by Max Brantley
Sen. Tracy Steele is giving up one of his two public paychecks, a double-dip that has caused him some criticism over the years. He is resigning as director of the state Martin Luther King Commission. A news release extolling his work, but not revealing his future plans, is on the jump.
The folks over at Briefing Notebook, which broke the news first, indicate Steele may be getting into the publishing business. His brother, Michael, has an ad/PR firm, Advantage Communications Inc., and has had an interest in establishing a publication targeting an African-American audience.
Indeed, we did a little checking and it would appear that the monthly magazine is ready for a rollout tomorrow. It will be known as Stand! News.
The commission will decide who succeeds Steele in a job that pays upwards of $50,000. Will they advertise the opening and interview candidates? Or, as some surmise, does Steele have a hand-picked candidate in the wings? The commission is generally friendly to Steele, who successfully fought off removal efforts led by critics who said he has accomplished little in his 12 years there.
ACI NEWS RELEASE
Senator Tracy Steele will announce today his decision to leave his position as executive director of the Martin Luther King, Jr. Commission, a position he has held since the commission’s inception in 1994.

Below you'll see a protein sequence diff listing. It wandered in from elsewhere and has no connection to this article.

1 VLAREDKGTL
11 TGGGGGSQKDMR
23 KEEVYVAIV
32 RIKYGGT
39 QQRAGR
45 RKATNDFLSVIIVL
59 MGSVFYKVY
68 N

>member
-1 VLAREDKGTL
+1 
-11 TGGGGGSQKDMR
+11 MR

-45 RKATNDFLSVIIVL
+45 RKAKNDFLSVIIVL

“It’s always nice to leave on your own time and terms,” said Steele. “As a person, a leader, and a public official, I will continue to uphold the legacy of Dr. Martin Luther King.”
Senator Steele has done a tremendous amount of work with the King Commission. In over a decade of service, Steele has managed to bring global recognition to Arkansas through his work with Rev. Jesse Jackson, Andrew Young, Julian Bond, Miss America Debbie Turner, and the late Coretta Scott King. He has been recognized by Ebony magazine as one of the nation’s top young leaders, and received the American Century Award from the Washington Times Foundation.
In the 2005 Arkansas legislative session, Senator Steele sponsored Act 1483 to appropriate funds to erect the Little Rock Nine Civil Rights Monument. Throughout all of his endeavors, he has never forgotten to leave a legacy for the children of Arkansas to follow. Programs such as the “I Have a Dream” Youth Assembly, the Arkansas African-American History Makers coloring book, and King Teams reflect not only this legacy, but prove to young African-Americans that their dreams can also breed realities. “I’m proud of the past, but I’m even more excited about the future,” said Steele.